Phase out summer grazing, say researchers


The Sierra Nevada Mountain range serves as an important source of drinking water for the State of California. However, summer cattle grazing on federal lands affects the overall water quality yield from this essential watershed. The authors of an article in the Journal of Water and Health argue that high-altitude summer grazing must be phased out.

The greatest economic value of the Sierra Nevada Mountains is derived from the provision of 50% of California's fresh water for domestic use. Since 1900, California's population has increased from 1.5 million to over 36 million persons. Maintaining water quantity and quality is challenging due to the unique geographic features of the Sierra Nevada. Melting snow must pass through a fragile ecosystem prior to runoff into lowland reservoirs. Much of the watershed consists of surface or near-surface granite or metamorphic bedrock with little topsoil and therefore little buffering capacity. As a result, small amounts of environmental pollution may have a significant impact on aquatic life.

Cattle grazing has been a part of this landscape since the 1850s. However, the detrimental effect of cattle on alpine water quality was noted as far back as the 1880s, and cited as one of the reasons to establish Yosemite National Park in 1890. The authors of an article published in the Journal of Water and Health argue that long-term costs to society are high, in terms of both ecology and public health.

Over the past 150 years, deposition of rate-limiting substances such as phosphorus (P) and nitrogen (N) compounds has resulted in eutrophication of much of the Sierra Nevada, with increases in phytoplankton species and biomass. Cattle manure contains high amounts of both N and P compounds, and 100 head of cattle will collectively deposit 50kg of N and 25kg of P each day on the range (based on a mean animal weight of 400kg). Thus, fecal matter from cattle with N and P as well as other nutriments contributes to the eutrophication process. In addition, this has promoted conditions which increase bacteria, other microorganisms and the frequency of algal blooms.

In watersheds where cattle have grazed, 96% of surface water samples contained significant indicator levels of E. coli of 100 CFU/100 ml or more, placing these waters at high risk of harbouring the large variety of harmful microorganisms. In contrast, the California water board does not allow more than 2.2 CFU/100 ml of E. coli in water used to irrigate vegetable crops. Several studies from other areas of the US have demonstrated a high prevalence of coliforms in watersheds grazed by cattle. In addition, predicted increases in temperatures from climatic change will warm streams, creating more favourable conditions for growth of toxic algae and pathogenic microorganisms.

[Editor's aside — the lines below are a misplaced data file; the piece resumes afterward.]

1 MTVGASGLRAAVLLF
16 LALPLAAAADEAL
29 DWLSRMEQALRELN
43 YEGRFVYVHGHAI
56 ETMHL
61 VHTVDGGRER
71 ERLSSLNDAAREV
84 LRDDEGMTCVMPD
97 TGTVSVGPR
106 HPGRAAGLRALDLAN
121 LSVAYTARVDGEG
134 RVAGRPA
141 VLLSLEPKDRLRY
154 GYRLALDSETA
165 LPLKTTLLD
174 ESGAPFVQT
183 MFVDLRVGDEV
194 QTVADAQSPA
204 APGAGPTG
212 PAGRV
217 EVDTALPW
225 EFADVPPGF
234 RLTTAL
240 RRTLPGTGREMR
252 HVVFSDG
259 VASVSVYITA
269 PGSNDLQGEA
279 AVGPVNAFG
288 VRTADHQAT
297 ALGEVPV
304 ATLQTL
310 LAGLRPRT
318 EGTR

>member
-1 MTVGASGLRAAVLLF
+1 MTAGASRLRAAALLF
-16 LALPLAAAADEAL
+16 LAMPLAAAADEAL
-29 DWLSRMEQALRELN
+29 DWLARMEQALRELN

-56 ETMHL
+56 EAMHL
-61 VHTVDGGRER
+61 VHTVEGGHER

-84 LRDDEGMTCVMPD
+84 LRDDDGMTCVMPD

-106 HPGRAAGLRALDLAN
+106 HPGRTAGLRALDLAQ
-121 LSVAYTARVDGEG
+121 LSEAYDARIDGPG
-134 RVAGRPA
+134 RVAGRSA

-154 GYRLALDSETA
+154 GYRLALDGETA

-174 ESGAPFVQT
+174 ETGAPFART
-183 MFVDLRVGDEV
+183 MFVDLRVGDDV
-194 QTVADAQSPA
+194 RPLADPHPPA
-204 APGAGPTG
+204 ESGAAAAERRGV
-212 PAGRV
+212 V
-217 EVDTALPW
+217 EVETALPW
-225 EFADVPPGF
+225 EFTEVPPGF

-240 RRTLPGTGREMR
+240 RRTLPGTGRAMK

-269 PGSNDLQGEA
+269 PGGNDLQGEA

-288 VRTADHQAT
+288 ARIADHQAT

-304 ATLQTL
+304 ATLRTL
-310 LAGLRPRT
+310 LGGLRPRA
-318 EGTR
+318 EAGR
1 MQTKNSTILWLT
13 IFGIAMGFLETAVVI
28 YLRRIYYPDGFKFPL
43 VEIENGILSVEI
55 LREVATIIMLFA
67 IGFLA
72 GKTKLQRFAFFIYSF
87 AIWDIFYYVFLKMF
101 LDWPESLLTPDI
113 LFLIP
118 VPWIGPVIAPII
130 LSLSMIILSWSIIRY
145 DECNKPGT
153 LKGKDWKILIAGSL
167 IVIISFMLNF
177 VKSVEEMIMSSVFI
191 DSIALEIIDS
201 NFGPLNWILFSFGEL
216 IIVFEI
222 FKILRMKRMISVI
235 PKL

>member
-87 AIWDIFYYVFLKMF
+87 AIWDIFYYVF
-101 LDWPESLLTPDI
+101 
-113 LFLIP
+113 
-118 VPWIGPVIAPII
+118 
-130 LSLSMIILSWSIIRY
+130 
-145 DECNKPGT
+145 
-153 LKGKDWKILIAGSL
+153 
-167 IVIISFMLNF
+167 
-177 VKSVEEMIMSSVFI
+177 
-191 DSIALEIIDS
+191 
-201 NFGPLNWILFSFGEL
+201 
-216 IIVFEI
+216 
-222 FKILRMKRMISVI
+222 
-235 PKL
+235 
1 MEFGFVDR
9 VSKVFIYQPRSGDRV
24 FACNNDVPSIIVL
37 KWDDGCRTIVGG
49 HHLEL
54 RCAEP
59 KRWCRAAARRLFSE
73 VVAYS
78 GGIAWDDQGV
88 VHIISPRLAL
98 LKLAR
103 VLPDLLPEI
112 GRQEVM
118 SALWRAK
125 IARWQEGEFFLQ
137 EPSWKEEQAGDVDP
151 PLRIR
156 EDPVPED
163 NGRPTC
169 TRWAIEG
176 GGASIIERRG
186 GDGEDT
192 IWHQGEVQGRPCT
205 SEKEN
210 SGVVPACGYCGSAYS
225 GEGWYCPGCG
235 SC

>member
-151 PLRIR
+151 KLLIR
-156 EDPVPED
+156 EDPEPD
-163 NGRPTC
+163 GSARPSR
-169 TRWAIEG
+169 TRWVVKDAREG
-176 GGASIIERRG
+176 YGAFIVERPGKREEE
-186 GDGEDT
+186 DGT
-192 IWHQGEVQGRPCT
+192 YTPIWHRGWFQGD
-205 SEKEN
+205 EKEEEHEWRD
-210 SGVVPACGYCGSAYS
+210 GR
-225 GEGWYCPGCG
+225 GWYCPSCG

The ecological costs of grazing on public lands can be dramatic and include loss of diversity, lowering of population densities for a variety of taxa, disruption of nutrient recycling and succession and changes in the characteristics of terrestrial and aquatic habitats. However, despite discussions on the impact of cattle grazing in the Sierra Nevada, some ranchers have recently pressured the USDA Forest Service to expand cattle grazing tracts.

The authors instead propose limiting summer-time cattle grazing in the Sierra Nevada Mountains on public lands to lower elevations. Their proposal is based on collective research and observations on watershed geology, climate, precipitation, snowmelt, flora and fauna of the alpine regions of these mountains. By the end of a five-year phase-out period, summer cattle grazing should be restricted to areas below 1,500m elevation in the Central and Northern Sierra and 2,000m elevation in the Southern Sierra. Phase-out proposals should be adopted as soon as possible to ensure long-term protection for this crucial source of water for California.

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